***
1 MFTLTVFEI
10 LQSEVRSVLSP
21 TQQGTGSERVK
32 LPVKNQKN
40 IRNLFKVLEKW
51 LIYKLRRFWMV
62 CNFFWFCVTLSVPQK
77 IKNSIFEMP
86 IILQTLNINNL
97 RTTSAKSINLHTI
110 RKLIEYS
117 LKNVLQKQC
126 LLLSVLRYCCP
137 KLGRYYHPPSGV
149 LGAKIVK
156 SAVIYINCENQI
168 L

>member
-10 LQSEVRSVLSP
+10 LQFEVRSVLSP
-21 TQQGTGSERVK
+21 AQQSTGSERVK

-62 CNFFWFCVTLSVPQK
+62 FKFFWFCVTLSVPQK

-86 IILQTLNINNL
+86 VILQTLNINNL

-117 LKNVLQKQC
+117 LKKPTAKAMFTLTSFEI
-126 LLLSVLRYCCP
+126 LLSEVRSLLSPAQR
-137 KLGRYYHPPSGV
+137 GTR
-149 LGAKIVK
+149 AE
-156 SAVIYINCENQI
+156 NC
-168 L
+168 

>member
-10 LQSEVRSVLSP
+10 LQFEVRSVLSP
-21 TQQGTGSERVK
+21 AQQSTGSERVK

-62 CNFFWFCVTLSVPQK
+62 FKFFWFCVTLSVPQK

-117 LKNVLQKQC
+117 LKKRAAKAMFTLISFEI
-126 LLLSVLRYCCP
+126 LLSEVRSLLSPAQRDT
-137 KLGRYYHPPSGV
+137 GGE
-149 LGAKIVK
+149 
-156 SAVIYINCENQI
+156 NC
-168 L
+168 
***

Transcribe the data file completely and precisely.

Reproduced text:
1 MFTLTVFEI
10 LQSEVRSVLSP
21 TQQGTGSERVK
32 LPVKNQKN
40 IRNLFKVLEKW
51 LIYKLRRFWMV
62 CNFFWFCVTLSVPQK
77 IKNSIFEMP
86 IILQTLNINNL
97 RTTSAKSINLHTI
110 RKLIEYS
117 LKNVLQKQC
126 LLLSVLRYCCP
137 KLGRYYHPPSGV
149 LGAKIVK
156 SAVIYINCENQI
168 L

>member
-10 LQSEVRSVLSP
+10 LQFEVRSVLSP
-21 TQQGTGSERVK
+21 AQQSTGSERVK

-62 CNFFWFCVTLSVPQK
+62 FKFFWFCVTLSVPQK

-86 IILQTLNINNL
+86 VILQTLNINNL

-117 LKNVLQKQC
+117 LKKPTAKAMFTLTSFEI
-126 LLLSVLRYCCP
+126 LLSEVRSLLSPAQR
-137 KLGRYYHPPSGV
+137 GTR
-149 LGAKIVK
+149 AE
-156 SAVIYINCENQI
+156 NC
-168 L
+168 

>member
-10 LQSEVRSVLSP
+10 LQFEVRSVLSP
-21 TQQGTGSERVK
+21 AQQSTGSERVK

-62 CNFFWFCVTLSVPQK
+62 FKFFWFCVTLSVPQK

-117 LKNVLQKQC
+117 LKKRAAKAMFTLISFEI
-126 LLLSVLRYCCP
+126 LLSEVRSLLSPAQRDT
-137 KLGRYYHPPSGV
+137 GGE
-149 LGAKIVK
+149 
-156 SAVIYINCENQI
+156 NC
-168 L
+168 